Also, Lutheranism does not deny that the Mass is a sacrifice in any way, shape, or form. Rather, we deny that it is a "propitious" sacrifice (as well as ex opera operato for the living and the dead) - but rather, we confess the Mass is a "eucharistic" sacrifice. This is laid out nicely in our Formula of Concord.

Rather than "googling" (an absolutely wretched way of doing theological research, I would recommend that you read the Book of Concord. If you want to be an expert on Lutheranism in order to debunk it, you might want to go "ad fontes" rather than "ad googlem."

And, BTW, Luther was not "anti-hierarchical." You are confusing the Lutheran reformation with other reforming movements. In Scandinavian Lutheranism, for example, they retained bishops in apostolic succession, and this form of polity is actually preferred in our confessions (though not mandated by scripture). Today, African, Russian, Scandinavian, and Baltic Lutherans all have a hierarchical ministry with apostolic succession.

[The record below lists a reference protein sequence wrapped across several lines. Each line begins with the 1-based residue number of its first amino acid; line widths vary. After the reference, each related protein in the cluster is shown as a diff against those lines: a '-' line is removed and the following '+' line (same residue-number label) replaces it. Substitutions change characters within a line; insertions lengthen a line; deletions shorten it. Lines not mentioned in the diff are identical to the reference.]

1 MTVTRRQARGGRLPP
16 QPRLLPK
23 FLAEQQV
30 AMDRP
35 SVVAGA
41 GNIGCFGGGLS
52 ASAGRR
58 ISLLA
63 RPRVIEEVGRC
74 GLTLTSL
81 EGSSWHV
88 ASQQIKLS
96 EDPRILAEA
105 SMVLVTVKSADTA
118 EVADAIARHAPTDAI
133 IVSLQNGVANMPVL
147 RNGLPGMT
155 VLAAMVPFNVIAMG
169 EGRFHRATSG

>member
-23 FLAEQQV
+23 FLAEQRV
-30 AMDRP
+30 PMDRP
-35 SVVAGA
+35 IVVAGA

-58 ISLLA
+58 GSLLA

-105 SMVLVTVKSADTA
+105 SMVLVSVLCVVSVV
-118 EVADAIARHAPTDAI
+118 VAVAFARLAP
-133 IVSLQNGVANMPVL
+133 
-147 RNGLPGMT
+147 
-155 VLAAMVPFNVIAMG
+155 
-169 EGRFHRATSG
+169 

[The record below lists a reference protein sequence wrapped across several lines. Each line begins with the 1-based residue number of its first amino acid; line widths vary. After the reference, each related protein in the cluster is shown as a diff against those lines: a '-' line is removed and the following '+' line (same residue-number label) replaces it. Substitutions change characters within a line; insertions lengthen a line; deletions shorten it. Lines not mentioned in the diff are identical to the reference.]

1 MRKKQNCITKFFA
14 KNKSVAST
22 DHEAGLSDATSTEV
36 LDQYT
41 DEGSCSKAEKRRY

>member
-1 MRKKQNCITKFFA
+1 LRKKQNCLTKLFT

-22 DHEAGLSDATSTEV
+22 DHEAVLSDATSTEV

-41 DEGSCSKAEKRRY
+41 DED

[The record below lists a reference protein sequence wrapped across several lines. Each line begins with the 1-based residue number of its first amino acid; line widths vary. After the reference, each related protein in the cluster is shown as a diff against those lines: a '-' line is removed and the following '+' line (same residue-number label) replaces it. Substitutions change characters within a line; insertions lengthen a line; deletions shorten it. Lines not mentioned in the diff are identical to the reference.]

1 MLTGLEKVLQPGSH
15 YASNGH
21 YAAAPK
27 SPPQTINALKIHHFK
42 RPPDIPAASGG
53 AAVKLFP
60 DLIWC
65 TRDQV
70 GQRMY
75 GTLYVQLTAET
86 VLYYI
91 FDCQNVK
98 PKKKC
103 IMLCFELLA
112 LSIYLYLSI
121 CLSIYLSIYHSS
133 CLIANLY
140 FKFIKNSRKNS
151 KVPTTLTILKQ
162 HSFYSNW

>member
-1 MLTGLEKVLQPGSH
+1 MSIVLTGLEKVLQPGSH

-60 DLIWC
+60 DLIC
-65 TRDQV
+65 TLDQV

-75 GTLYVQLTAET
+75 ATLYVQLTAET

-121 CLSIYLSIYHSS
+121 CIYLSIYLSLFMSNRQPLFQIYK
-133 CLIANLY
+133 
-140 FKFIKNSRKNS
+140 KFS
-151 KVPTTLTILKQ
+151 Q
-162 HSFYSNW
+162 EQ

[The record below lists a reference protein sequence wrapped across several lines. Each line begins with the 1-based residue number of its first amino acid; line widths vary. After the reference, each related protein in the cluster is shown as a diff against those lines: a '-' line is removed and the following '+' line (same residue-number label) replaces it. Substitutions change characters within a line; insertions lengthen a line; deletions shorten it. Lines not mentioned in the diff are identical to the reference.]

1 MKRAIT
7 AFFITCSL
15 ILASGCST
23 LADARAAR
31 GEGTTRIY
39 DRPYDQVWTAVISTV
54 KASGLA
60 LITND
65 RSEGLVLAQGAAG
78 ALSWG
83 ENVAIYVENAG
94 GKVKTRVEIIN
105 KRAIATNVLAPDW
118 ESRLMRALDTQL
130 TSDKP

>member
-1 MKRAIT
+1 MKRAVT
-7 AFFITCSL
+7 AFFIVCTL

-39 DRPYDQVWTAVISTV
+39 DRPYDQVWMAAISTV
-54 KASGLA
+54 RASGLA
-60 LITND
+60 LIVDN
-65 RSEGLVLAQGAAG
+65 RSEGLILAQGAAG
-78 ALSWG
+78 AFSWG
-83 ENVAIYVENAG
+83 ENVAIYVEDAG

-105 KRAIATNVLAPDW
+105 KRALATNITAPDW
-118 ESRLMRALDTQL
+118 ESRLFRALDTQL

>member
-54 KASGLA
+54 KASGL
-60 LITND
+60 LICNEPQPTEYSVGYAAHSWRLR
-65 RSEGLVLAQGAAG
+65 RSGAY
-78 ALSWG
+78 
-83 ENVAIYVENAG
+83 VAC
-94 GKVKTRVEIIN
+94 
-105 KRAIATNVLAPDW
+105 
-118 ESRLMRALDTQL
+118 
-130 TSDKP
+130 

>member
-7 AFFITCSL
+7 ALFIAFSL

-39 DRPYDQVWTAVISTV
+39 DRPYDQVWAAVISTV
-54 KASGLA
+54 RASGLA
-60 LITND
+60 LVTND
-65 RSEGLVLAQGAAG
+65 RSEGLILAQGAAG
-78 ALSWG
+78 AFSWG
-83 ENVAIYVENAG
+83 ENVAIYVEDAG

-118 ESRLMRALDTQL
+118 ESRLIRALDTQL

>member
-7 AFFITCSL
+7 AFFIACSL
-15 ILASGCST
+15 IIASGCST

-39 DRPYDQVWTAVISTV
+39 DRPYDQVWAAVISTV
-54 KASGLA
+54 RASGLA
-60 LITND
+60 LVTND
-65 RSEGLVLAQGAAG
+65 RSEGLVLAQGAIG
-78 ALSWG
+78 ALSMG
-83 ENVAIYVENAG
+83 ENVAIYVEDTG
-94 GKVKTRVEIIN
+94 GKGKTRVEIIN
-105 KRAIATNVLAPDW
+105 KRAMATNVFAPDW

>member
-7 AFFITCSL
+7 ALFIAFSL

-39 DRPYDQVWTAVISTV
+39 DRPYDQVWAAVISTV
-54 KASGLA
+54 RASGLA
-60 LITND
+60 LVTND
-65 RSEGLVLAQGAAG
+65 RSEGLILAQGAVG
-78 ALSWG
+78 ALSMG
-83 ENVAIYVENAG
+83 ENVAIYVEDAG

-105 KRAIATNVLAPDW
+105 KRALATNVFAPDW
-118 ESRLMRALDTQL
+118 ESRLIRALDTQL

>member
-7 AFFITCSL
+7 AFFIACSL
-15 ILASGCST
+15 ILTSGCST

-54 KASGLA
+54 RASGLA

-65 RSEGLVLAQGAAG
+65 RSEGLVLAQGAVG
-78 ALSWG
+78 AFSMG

You have a rather cartoonish view of Lutherans, and sadly, a lot of Lutherans likewise have a shallow view of Roman Catholicism as well.

My original post was in no way critical of the Roman Church, but rather of the modern-day shysters pushing this "prosperity gospel" - which BTW, Luther had dealings with in his day calling it the Theology of Glory. It is ridiculous for you to call my criticism of these husksters as "hypocrisy." I am a Lutheran pastor, and it is my duty to warn my sheep against the dangers of these crooks - just as I would hope RC pastors would likewise protect their sheep from these crooks and their diabolical theology.

Matthias Flacius said...

It could also be noted that the Reformation began as a preaching of biblical, traditional repentance as opposed to the innovations that the Roman Church had foisted on Western Christendom beginning around c.1100. Yes I mean the damnable heresy of indulgences. Ironically, indulgences from the 12th century became common ways to raise funds for new building projects.